Let’s review two important fall fruit tree tasks. There is a common disease of stone-fruit trees and a common pest of apple and pear trees, and both need preventive treatment at this time of year.
Coryneum blight on stone fruit trees
If you have a stone fruit tree, and you’ve seen holes in the leaves, or raised, rough spots on the fruits this summer, your tree may have been infected with Coryneum blight, a fungal disease that can infect stone fruit trees and their ornamental relatives. It is most common on peaches and apricots. Coryneum blight causes necrotic spots on the leaves that dry and drop out, leaving holes. Infected buds die, and twigs can be girdled and killed when that happens. Infection on the fruits can look like crusty freckles or bumps. The fruit is still safe to eat.
There are a few things you’ll need to do for your tree to reduce or prevent this problem next year.
- Take steps to prevent sprinklers from hitting the canopy of the tree.
- Prune out dead twigs, twigs with dead buds and twigs with dark, sunken bark and dispose of them.
- In the fall, spray the tree with a fungicide that contains the active ingredient chlorothalonil when 50% of the leaves have dropped from the tree.
- Clean up thoroughly under the tree once all the leaves have dropped.
- In the spring, spray the tree again with chlorothalonil a few days after the petals drop from the blossoms.
Bister mites on apple and pear trees
If you have an apple tree with brown spots on the leaves or pear leaves with lots of small dark brown or black spots on the leaves, your tree may be hosting blister mites. Blister mites are members of a large group of mites called Eriophyid mites. These tiny mites, much smaller than spider mites, can only be seen with a microscope or good hand lens, but their damage is easy to see on pear leaves. The damage is usually only cosmetic, but a very severe infestation can reduce photosynthesis for the tree.
Blister mites overwinter under the leaf bud scales on trees. In the early spring when days are mild and leaf buds begin to open the mites move onto the underside of leaves, and into the leaves where their feeding causes blisters. The mites remain inside the blisters feeding and reproducing for the rest of the growing season.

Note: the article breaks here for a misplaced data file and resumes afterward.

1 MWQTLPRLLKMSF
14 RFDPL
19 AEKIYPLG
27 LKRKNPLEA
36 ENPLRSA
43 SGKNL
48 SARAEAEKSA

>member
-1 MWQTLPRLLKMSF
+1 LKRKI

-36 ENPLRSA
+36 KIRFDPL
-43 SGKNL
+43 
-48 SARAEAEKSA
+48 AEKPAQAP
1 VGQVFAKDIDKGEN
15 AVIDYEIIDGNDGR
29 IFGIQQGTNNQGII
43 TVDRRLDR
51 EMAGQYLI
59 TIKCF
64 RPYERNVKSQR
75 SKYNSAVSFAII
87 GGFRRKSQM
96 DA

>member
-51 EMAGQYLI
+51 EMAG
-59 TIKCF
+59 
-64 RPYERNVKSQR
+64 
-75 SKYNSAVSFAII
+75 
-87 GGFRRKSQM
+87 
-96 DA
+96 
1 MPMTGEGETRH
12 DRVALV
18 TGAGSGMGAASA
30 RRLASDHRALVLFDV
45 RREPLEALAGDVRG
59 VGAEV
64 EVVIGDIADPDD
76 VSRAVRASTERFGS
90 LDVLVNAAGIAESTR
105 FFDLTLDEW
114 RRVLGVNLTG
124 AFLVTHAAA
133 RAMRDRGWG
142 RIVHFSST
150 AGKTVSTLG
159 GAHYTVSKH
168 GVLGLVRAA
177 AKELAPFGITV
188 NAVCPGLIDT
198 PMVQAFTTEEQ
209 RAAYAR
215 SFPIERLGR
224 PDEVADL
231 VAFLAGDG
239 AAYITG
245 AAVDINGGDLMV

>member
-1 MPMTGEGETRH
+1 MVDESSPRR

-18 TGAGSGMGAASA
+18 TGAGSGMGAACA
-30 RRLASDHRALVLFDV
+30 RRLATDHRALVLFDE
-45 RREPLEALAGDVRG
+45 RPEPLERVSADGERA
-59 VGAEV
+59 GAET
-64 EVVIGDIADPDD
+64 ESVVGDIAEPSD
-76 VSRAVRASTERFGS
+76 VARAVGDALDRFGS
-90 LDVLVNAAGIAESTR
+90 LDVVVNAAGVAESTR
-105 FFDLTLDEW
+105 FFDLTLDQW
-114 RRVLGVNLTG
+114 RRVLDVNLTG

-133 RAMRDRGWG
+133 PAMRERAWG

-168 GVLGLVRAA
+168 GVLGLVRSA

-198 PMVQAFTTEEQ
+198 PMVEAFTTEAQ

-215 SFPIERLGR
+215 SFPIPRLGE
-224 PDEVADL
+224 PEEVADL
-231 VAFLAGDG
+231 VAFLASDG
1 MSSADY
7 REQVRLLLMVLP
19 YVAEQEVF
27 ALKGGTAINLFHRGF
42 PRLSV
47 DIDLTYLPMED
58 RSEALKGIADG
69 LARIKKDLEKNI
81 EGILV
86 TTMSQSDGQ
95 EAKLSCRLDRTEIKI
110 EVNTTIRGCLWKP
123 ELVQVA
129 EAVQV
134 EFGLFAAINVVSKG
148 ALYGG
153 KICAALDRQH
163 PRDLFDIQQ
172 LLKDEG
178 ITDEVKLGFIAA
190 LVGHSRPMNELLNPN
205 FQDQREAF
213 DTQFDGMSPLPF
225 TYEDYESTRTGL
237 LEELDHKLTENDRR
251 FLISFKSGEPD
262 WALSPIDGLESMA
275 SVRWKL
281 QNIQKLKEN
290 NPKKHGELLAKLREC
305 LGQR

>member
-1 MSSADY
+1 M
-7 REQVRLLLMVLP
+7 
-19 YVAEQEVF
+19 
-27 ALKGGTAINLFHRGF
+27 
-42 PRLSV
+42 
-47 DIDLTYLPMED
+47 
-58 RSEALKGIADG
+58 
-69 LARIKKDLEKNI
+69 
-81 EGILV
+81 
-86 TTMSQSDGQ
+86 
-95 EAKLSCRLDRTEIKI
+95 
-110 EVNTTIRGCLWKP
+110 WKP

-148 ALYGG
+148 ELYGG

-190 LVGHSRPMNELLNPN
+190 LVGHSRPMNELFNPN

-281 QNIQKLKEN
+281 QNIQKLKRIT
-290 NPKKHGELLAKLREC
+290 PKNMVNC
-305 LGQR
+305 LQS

The blisters are light green to yellow early in the season and gradually darken. By mid-summer the blisters are brown on apple leaves and very dark brown or black on pear leaves. Infested leaves usually drop earlier than healthy leaves, but before the leaves drop, blister mites will exit the leaves and move back onto the tree and under new bud scales.
Since light to moderate infestations don’t affect the health of fruit trees, many home fruit growers choose to ignore blister mite damage. If your trees have had a heavy infestation, you can consider applying some kind of control.
Summertime sprays aren’t effective for controlling blister mites because the mites are protected inside the blisters, but we’re approaching the time of year when spraying the trees will make a difference. Apply a single spray of carbaryl, sulfur, neem oil or horticultural oil after fruit harvest but before the leaves drop. You can combine carbaryl and oil, but you shouldn’t combine sulfur and oil. in the spring, whether your tree had a light infestation or a heavy infestation, apply a delayed dormant oil spray when the leaf buds begin to swell.